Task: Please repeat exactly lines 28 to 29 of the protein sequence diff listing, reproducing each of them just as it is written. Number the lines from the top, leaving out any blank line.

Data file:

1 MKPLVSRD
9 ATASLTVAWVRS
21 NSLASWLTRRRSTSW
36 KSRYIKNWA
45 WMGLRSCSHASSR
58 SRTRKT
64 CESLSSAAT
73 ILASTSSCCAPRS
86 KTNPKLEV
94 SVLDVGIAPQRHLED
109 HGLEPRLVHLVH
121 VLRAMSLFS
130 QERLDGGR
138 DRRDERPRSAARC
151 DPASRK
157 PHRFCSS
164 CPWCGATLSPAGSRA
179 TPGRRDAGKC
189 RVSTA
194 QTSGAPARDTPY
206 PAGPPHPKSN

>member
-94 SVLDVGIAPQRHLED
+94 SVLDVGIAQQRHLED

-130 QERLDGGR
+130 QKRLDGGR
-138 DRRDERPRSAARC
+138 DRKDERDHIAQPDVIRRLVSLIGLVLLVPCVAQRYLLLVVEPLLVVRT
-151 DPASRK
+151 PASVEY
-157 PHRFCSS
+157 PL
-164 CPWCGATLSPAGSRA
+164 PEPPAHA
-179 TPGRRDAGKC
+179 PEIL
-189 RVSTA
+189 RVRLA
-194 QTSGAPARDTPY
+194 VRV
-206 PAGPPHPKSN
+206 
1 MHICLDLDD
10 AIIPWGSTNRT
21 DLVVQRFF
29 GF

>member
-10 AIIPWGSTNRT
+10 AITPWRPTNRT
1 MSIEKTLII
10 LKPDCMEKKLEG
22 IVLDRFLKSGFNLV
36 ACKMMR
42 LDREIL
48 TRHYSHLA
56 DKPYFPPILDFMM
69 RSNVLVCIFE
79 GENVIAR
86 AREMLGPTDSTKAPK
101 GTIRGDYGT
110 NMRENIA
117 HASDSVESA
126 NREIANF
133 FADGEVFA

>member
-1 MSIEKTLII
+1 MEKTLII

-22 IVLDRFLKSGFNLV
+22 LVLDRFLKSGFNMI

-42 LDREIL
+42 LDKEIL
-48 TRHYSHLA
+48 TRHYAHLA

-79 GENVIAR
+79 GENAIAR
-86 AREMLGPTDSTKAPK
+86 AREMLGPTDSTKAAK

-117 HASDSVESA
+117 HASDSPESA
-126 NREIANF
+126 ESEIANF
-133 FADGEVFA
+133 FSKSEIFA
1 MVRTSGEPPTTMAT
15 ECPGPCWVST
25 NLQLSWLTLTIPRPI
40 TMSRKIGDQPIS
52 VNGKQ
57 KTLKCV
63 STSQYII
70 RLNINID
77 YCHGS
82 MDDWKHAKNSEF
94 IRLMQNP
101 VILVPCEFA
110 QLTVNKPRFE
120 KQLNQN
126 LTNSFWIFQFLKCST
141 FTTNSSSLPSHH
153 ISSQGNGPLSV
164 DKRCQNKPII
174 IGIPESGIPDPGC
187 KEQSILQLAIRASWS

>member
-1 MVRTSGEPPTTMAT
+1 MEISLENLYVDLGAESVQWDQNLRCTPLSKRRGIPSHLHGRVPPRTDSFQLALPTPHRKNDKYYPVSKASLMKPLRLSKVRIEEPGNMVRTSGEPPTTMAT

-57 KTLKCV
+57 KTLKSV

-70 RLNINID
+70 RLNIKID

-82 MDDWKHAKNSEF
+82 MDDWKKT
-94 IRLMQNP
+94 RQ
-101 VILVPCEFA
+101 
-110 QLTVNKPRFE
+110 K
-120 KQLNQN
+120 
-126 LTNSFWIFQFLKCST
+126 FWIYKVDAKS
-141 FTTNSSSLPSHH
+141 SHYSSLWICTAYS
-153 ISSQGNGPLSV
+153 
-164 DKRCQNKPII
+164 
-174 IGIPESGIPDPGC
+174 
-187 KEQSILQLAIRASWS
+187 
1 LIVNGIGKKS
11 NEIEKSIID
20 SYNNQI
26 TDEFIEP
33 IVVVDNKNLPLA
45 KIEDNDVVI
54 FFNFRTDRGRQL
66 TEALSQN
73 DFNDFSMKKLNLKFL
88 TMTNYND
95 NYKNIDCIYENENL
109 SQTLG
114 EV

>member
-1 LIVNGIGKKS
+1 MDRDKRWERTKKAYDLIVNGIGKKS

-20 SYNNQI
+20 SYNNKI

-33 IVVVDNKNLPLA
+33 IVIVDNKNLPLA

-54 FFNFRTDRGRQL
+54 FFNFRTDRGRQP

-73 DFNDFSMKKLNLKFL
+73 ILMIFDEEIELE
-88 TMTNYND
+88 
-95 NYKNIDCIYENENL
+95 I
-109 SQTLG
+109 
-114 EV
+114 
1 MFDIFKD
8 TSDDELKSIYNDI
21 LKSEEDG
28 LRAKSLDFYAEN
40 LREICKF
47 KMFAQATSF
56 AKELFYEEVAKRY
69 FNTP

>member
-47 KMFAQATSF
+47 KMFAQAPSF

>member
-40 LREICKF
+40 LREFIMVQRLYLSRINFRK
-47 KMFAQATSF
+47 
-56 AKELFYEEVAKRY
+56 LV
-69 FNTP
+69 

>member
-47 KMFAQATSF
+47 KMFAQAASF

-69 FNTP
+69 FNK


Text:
+138 DRKDERDHIAQPDVIRRLVSLIGLVLLVPCVAQRYLLLVVEPLLVVRT
-151 DPASRK